Getting on an adventure means always taking on risks. We dare something new, something whose outcome we can hardly or cannot foresee: Will we succeed in the recipe that we have never tried before? Will my basketball team be able to beat the opposing team? Will I actually accomplish the summit that I have set for myself?
Questions like these go through our heads, mix with insecurity and adrenaline, and suddenly it’s here! The pulse of adventure – the thrill! We are wide awake, the blood pressure rises, the heart beats violently. If the situation then dissolves, an incredibly good feeling sets in the feeling of ability and success. We did something we were not sure at first if it was within our capabilities! By venturing out of the comfort zone, we have expanded that part of our conscious capacity to act. Our body rewards us by releasing the so-called happiness hormone dopamine.
The sense of achievement after climbing a new route will probably be more intoxicating than after the successful meal. But it is not that easy!
The assessment of a situation is highly individual and dependent on external factors.
For example, cooking for the in-laws the first time … for some of us, climbing a 9+ might seem like a piece of cake.
But what happens if I’m wrong in my assessment … If I can not handle the situation? Depending on the situation, the consequences of such a misjudgment can be unpleasant, embarrassing, frightening or – in the worst case – fatal.
What a dilemma! On the one hand, we have to dare and challenge ourselves in order to learn and to grow, while on the other hand we want or need to avoid overstraining. The correct assessment of the situation and my ability to cope with it is therefore enormously important!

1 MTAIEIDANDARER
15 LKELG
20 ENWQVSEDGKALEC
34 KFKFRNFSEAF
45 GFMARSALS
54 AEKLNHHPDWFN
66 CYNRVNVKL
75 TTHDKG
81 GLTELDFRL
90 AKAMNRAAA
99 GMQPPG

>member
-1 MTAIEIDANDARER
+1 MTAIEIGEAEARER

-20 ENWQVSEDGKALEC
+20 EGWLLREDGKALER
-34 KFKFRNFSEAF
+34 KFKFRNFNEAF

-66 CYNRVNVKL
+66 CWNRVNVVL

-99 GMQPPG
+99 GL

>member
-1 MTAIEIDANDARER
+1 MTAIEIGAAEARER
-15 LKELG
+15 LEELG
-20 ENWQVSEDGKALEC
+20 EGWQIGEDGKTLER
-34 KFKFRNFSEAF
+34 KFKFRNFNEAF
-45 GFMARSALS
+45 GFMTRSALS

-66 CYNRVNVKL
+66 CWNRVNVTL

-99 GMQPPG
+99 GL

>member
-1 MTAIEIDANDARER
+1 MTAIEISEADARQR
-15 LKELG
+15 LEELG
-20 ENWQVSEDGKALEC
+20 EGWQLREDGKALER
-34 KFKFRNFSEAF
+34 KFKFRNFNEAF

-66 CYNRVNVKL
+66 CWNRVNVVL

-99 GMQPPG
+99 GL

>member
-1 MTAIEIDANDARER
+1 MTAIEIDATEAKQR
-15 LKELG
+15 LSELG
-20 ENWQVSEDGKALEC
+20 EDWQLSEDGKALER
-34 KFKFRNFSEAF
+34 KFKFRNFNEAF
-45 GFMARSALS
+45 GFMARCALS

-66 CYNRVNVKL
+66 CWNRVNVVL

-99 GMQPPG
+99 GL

But … how will that work if I really just know what I can do after I have done it?
In order to find the right balance, it is advisable to grow slowly – according to the principles of the easy to the heavy and from the simple to the complex. Little by little, this approach also makes it possible to do something that we had previously doubted. The disadvantage of this variant, however, that it needs a lot of time. However, we do not always have the time to prepare for difficult situations.
Another way to protect against overestimation or underestimation is to use additional safeguards. What can be literally seen during climbing, for example, could be a quick backup plan or a friend with cooking experience looking at my fingers. The beauty of these safeguards is that, at best, they are not needed and the situation can be experienced as a complete success
So the key is to shape the situation in a way that I can assess it better, and with it the skills that I demand. Consequently, it is about minimizing risks or preparing for their onset. However, there is no way getting around risks, even if one avoids the situation. A certain amount of risk is always involved, whether on the rock or in everyday life. And that’s actually a good thing!
Because without risks there is also no progress!